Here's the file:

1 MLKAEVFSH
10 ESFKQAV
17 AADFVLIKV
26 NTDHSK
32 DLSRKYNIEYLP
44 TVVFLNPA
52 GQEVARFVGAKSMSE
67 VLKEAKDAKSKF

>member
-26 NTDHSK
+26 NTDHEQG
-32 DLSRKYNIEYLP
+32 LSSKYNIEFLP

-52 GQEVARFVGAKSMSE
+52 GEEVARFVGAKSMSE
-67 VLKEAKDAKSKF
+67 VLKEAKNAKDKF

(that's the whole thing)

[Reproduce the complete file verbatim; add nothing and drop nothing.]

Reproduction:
1 MLKAEVFSH
10 ESFKQAV
17 AADFVLIKV
26 NTDHSK
32 DLSRKYNIEYLP
44 TVVFLNPA
52 GQEVARFVGAKSMSE
67 VLKEAKDAKSKF

>member
-26 NTDHSK
+26 NTDHEQG
-32 DLSRKYNIEYLP
+32 LSSKYNIEFLP

-52 GQEVARFVGAKSMSE
+52 GEEVARFVGAKSMSE
-67 VLKEAKDAKSKF
+67 VLKEAKNAKDKF